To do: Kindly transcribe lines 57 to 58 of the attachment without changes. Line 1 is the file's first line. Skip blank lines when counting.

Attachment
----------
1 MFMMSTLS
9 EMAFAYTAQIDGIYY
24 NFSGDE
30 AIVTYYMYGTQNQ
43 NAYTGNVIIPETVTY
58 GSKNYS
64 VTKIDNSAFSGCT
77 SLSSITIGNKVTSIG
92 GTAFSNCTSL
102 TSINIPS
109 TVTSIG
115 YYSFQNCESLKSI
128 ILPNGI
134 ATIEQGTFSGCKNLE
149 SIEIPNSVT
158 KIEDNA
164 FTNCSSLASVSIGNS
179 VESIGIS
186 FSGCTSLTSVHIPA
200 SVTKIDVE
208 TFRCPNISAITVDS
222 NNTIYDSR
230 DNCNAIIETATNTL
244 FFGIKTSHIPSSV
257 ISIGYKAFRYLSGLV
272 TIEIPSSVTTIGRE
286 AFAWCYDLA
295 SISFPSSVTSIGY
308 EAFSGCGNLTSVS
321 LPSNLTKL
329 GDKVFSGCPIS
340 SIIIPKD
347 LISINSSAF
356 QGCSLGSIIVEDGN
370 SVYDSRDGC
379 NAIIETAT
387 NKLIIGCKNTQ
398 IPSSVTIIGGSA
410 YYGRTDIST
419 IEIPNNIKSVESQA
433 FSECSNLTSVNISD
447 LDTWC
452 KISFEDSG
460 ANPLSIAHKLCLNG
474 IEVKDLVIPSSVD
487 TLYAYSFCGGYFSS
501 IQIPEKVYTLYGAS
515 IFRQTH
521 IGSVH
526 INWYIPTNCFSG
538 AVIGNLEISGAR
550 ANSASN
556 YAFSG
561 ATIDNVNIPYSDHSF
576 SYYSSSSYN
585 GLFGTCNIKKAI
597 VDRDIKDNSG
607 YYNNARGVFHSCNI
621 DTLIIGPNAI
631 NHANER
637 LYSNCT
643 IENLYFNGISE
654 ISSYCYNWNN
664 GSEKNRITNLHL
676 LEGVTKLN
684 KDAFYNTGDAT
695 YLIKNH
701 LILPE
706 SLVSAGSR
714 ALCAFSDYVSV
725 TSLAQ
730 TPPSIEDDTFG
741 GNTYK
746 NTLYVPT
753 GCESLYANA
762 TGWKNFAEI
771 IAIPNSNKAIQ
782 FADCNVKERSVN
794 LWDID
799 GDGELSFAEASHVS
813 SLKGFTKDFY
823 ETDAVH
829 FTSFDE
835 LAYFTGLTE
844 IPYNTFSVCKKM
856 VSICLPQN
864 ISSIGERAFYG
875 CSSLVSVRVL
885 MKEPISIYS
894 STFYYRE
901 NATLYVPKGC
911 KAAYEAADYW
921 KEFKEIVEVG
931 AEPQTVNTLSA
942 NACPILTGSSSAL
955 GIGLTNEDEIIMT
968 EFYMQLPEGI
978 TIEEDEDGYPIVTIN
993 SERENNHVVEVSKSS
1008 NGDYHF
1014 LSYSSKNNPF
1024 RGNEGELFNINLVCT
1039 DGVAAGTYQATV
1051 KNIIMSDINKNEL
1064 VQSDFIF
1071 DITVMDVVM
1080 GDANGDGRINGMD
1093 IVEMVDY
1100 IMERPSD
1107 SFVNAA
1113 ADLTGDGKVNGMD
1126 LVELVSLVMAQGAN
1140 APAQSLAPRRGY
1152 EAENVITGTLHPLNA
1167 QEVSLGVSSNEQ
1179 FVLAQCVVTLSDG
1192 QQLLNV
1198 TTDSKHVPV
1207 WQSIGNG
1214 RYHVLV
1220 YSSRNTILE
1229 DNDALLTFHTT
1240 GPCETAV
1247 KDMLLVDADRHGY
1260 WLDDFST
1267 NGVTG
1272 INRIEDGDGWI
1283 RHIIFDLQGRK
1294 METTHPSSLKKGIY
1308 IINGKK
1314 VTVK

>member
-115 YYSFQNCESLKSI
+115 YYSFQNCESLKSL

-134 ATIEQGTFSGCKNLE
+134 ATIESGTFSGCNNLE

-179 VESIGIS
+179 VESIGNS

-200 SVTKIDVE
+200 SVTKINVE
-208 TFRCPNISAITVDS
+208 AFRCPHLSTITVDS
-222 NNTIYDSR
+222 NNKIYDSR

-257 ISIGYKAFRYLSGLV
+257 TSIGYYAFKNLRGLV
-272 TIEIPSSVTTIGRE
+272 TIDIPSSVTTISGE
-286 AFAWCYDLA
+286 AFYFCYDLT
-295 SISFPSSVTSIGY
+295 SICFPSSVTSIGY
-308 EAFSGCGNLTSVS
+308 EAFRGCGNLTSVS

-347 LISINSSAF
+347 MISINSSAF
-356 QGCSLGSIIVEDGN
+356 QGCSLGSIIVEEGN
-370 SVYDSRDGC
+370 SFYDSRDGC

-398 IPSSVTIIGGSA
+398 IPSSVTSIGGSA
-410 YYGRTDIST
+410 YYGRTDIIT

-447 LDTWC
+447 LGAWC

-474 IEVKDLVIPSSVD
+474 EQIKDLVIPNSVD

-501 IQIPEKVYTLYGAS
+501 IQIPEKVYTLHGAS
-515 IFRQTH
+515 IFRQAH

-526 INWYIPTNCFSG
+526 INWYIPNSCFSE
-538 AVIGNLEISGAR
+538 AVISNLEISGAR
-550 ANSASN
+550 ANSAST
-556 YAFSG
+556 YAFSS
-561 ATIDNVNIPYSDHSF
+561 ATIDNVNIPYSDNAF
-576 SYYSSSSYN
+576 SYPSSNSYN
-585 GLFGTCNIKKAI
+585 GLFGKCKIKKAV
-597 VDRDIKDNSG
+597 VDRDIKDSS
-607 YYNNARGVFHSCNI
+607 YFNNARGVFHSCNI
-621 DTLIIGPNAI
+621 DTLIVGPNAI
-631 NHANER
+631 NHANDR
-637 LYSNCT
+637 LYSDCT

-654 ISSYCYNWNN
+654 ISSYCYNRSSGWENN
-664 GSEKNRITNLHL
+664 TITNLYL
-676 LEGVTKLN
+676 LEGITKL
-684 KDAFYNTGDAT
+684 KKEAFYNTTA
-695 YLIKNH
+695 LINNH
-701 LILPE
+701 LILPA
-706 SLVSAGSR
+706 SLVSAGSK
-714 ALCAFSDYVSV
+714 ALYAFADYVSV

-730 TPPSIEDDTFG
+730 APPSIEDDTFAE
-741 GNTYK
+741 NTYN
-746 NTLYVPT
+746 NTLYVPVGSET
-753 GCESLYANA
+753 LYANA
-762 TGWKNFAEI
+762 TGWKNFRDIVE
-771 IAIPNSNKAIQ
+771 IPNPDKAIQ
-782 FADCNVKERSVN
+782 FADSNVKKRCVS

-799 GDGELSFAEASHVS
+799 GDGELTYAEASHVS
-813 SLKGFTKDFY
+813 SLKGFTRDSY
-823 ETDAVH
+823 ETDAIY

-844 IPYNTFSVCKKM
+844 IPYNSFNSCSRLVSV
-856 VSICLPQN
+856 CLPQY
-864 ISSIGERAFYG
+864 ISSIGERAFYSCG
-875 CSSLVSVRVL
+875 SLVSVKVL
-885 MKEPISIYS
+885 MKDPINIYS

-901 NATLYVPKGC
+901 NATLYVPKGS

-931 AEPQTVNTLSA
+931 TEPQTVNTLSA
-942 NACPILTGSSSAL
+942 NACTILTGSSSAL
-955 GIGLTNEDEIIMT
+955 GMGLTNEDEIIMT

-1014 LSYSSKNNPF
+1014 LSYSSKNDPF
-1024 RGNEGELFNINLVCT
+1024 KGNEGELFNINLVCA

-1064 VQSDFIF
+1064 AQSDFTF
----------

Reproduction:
597 VDRDIKDNSG
607 YYNNARGVFHSCNI